Geoparque Mundial UNESCO

Nº48 – Porrinas threshing-floor.

Geoparque Villuercas > Nº48 – Porrinas threshing-floor.


To reach the geosite, take a forest track that leaves the EX-118 to the right in the direction of Bohonal de Ibor, at kilometre 37; this corresponds to the Casitas de Papel y del Castañar de Ibor geological route. The Geosite is 10.5 km from the start of the route, after following a small path of 125 m that goes off to the right of the main path. This last stretch must be covered on foot, as a fence prevents access by car.

State of access/difficulty: The path is a dirt forest track which in some sections is impracticable if you are not on all-terrain vehicles. The path to be followed on foot presents no difficulties.


At this point, known as Era de Porrinas, there are also goatherds’ houses, which are now abandoned. They are built with fine slabs of the silurian slate that can be found in the surrounding area, which also make up Geosite 49 (Casitas de Papel) and are arranged in an orderly fashion in the form of dry stone to build the walls. Also visible is the circular paving in the vicinity of the structure, which would have been part of an ancient threshing floor.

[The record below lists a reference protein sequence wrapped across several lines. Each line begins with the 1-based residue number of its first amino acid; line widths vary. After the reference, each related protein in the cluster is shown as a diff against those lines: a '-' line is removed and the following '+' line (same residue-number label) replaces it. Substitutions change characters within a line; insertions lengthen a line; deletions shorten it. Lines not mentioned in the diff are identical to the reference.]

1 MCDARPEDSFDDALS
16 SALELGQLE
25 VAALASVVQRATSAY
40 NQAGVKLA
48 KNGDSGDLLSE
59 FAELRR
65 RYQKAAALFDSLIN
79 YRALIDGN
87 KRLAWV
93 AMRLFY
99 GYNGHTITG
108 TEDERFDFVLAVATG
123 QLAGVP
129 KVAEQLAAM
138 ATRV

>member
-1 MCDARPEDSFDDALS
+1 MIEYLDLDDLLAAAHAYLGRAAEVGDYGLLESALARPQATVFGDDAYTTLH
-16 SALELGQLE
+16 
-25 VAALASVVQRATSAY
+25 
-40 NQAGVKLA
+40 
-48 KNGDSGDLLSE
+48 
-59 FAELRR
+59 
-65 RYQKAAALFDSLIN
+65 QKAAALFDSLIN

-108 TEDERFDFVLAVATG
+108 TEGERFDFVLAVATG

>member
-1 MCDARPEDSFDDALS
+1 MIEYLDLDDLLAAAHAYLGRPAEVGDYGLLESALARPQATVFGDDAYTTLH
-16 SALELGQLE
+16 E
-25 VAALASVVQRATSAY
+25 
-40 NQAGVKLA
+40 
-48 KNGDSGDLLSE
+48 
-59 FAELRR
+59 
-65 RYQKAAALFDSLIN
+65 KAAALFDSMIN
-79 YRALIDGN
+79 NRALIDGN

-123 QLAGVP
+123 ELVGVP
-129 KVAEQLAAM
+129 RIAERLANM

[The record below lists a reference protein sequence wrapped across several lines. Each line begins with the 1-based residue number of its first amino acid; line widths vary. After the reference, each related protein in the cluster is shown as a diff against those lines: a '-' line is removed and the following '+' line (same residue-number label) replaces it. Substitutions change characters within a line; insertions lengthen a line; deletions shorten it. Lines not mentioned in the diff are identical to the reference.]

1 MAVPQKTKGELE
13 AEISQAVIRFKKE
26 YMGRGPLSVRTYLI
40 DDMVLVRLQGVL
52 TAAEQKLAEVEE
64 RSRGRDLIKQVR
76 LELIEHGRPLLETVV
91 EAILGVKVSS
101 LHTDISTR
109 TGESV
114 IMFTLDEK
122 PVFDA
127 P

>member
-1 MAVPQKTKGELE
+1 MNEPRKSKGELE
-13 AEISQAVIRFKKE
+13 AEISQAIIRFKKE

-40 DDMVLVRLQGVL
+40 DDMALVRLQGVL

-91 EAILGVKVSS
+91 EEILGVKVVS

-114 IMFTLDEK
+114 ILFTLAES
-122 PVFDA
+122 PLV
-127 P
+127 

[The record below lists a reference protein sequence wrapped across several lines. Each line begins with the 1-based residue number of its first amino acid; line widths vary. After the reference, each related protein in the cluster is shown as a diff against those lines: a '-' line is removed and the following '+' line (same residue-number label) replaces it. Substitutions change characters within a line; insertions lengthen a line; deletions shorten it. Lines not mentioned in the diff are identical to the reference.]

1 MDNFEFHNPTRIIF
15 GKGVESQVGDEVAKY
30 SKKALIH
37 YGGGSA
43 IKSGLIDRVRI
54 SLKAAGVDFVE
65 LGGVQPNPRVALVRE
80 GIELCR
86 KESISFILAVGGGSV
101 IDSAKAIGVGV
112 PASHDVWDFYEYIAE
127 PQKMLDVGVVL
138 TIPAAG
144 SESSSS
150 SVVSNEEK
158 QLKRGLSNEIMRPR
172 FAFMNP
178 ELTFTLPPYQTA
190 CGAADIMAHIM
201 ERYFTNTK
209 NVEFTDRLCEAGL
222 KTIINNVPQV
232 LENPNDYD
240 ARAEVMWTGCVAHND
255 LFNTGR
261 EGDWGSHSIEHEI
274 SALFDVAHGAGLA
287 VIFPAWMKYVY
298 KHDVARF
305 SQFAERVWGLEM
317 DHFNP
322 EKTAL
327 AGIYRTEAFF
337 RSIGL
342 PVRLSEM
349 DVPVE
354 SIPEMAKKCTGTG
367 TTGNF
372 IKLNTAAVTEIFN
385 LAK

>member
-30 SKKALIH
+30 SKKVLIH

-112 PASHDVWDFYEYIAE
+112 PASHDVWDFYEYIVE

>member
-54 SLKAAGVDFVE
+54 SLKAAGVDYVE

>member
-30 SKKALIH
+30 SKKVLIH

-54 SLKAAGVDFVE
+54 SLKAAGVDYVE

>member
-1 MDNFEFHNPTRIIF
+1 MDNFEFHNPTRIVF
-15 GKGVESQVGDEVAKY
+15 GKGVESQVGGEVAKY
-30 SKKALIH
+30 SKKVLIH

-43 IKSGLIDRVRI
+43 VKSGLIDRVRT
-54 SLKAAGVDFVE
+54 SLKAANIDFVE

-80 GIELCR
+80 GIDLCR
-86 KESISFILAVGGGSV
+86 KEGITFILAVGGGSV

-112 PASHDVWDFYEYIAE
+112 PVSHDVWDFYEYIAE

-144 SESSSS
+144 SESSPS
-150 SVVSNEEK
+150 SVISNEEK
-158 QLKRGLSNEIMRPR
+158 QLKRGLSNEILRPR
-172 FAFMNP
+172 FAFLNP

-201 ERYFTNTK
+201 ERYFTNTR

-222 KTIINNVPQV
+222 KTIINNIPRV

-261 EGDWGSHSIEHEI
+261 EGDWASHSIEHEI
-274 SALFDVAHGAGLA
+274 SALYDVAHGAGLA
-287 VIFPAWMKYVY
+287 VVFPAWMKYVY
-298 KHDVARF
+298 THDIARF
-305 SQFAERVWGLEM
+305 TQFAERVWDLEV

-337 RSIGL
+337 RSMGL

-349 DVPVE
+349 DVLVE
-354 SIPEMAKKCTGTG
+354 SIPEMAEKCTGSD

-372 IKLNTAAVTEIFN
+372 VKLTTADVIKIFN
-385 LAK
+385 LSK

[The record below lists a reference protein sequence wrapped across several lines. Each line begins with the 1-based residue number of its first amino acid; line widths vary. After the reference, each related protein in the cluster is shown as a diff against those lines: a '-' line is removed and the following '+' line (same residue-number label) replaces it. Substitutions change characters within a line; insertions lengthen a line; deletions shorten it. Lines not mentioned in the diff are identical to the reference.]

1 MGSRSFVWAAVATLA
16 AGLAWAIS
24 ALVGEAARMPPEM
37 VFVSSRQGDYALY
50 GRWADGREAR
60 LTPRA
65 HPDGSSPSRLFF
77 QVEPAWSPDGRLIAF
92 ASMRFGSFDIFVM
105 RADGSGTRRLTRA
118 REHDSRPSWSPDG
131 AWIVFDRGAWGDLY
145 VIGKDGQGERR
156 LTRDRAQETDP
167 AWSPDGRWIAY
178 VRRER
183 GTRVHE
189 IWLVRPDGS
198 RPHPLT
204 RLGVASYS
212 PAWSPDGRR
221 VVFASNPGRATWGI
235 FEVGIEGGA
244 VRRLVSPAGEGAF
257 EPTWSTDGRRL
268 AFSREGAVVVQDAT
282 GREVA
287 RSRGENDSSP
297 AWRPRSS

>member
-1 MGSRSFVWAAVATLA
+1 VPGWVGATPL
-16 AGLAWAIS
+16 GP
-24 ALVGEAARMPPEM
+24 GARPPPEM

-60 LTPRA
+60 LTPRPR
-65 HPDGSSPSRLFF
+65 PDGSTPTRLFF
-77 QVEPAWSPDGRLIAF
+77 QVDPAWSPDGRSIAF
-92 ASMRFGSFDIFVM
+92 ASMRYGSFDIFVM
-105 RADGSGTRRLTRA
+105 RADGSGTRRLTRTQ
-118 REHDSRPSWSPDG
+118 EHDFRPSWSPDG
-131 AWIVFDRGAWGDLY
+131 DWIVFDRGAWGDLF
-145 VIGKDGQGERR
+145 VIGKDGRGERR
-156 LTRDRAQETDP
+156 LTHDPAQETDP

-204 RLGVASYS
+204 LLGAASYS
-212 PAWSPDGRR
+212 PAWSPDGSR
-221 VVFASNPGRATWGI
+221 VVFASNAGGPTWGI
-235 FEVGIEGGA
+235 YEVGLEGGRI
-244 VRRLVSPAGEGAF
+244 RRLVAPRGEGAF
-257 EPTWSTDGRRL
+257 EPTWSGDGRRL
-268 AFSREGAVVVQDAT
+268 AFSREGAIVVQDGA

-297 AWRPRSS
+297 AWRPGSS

As it is located very close to Geosite No. 47, its landscape features are similar. There is an abundance of a wide variety of plant species, including junipers and ash trees, alders, laurel, honeysuckle and riparian flora accompanying the Endrinal stream.

Relevant biotic elements: Medium-sized horseshoe bat, Egyptian vulture and Bonelli’s eagle.


This point is located in the core of the Guadarranque-Gualija syncline, at the southwestern end of the metamorphic contact caused by the magmatic intrusion that gave rise to the Berrocal de Peraleda. This intrusion was produced by the ascent of a granitic magma through pre-existing fractures in the earth’s crust, until it became emplaced in a zone of greater permeability, forming the batholithic body itself as it cooled. During its ascent, the magma came into contact with the pre-existing rocks, in this case silicic shales, which, due to the effect of the magmatic heat, underwent a series of transformations in their texture and mineralogical composition, becoming slates. It is a phenomenon known as contact metamorphism, or thermal metamorphism, as it occurs due to the high temperatures to which the rocks were subjected. The transformations are produced by recrystallisation, with a new regrouping and orientation of the minerals in the shales which, generating new minerals, give rise to different metamorphic rocks depending on the degree of pressure and temperature received, which will be more intense as one moves towards the contact with the magmatic intrusion. This zone is called the «contact aureole» or «metamorphic aureole».